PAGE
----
What is Park(ing) Day?
Commercialized street parking is prevalent in metropolitan cities. As urban development rapidly progresses, and condominiums raise throughout the city. More and more people migrate downtown and commuting alternatives are created for the city dweller. People are encouraged to drive less and commute to work or the store via bikes, walking, electric scooters, etc. Public services like Biki and ride-sharing apps like Uber and Lyft make it more convenient than ever to get around town.
With cars being the more expensive option to get around (ownership, gas, insurance, etc.) and so many alternatives available, commercialized street parking is becoming less desirable. Parking meters are no longer a driving force of revenue, if anything, it creates an opening for more parking violation tickets, which makes way more money. Put that aside, when street parking is less viable as a source of revenue, one starts to wonder “how can we recycle this space?” Well, that’s what Park(ing) Day is.
As the utilization of parking spaces decrease due to urban transportation alternatives increasing and that fact that the city is being gentrified where everything is conveniently close together, we can predict there will be a lot of empty plots of asphalt available as a result of fewer cars on the road. Which is why every year, Park(ing) Day September 21, 9am – 4:30pm, we spread awareness amongst the community, demonstrating creative and unique ways to recycle street stalls into public points of interest, which are called parklets. Parklets vary; we’ve observed relaxation areas, libraries, coffee shops, etc. It’s a fantastic and unique way to increase city land value, while simultaneously giving the community something environmentally friendly to enjoy. Otherwise, it’s just a lot of empty space lying around being wasted.
The HHF Planners and Geobunga Parklet!
Geobunga collaborated with HHF Planners to create a awesome resting spot parklet. The parklet simulated a backyard-like environment, plenty of Macarthur Palms in handmade planters, which is highly complimented with a wooden backdrop. The perfect background is accompanied with furniture to sit and sleep on, umbrellas to provide shade from the scorching sun. We also added an ambient water fountain feature. Sounds of water create a relaxing and tranquil environment. In a city where people have hectic schedules and noise pollutes the atmosphere, a peaceful resting spot is much needed to take a break from the world, and to preserve one’s sanity. We want to thank everybody who stopped by our parklet during their busy day and were able to take a little break from life. You deserve it and we’re so glad we were able to turn an empty space into something that helped better your day.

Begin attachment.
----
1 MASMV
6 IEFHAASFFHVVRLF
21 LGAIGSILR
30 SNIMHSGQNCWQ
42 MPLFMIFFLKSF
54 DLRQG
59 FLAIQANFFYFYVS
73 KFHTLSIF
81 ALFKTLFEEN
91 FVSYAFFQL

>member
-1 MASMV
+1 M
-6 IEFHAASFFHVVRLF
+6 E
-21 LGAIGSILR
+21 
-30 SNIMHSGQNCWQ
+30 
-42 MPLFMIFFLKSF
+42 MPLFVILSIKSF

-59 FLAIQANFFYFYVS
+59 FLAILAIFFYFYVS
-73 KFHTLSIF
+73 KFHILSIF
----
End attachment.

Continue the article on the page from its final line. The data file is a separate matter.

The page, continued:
For those of you are more interested in the little details of the parklet. It was constructed on the morning of at 9am (HHF staff works efficient and effective) and deconstructed at 4:30pm. The backdrop scaffolding and grounding is built from recycled wood. The Macarthur Palms are planted in handmade wooden planters. Then HHF laid 2″ x 3″ Pure White beach rocks, and bordered them with random-sized puka lava pavers around the planters. The water fountain feature is an aqua handmade 5 handle waterfall urn with an FP300 pump on an FP2400 fountain basin. Wooden beach furniture and red umbrellas are placed for resting and relaxation. Again, we would like thank and give HHF Planners major appreciation for setting all of this up at the beginning of the day.
Why Park(ing) Day is important and what it means to you.
It’s the lifelong problem that Earth’s resources are not infinite. We as intelligent human beings, should not create products that are completely useless after they have served their purpose or after their demand cycle. Everything should be recycled, including physical space. This is how we are able to stretch what we have on this planet!
Park(ing) Day is important because it emphasizes that not everything we have on this planet (including areas/land) is forever. We have to be witty and preserve what we have. Sure, limited resources won’t affect most of us in our lifetime because we would long be gone by the time the planet starts to show depreciation, but it is our innate responsibility as humans to take care of the place we live in. Everything we use and own should have more functionality and usage beyond its initial purpose, including street parking stalls. Parklets encourage people to come together to develop creative solutions that better serve the community. A parking stall that serves 1 person at a time, has been upcycled (upgrade+recycle) to a public point of interest that optimistically serves 8-10 people. The problems and questions we always want to tackle are “how else can we use this” and “how do we make it better than before.”
We want our planet to last for many generations to come. A way to ensure that this planet will be here thousands of years forward is to make sure we as a community encourage and emphasize the idea of sustainability. This is why Geobunga supports Parklets. It’s the idea of applying sustainability to land. To be able to re-use land in alternative ways that benefit a larger group of people. With street parking becoming less prevalent due to alternative transportation methods and gentrification, we are thinking forward on how to best utilize the future, empty spaces that the city may have an abundance of. As people who live in a state, where land is very limited, we simply cannot stand back and watch land not being used efficiently. We hope to do it again next year to continue the ongoing positive vibes and positive messages. What are your thoughts on parklets?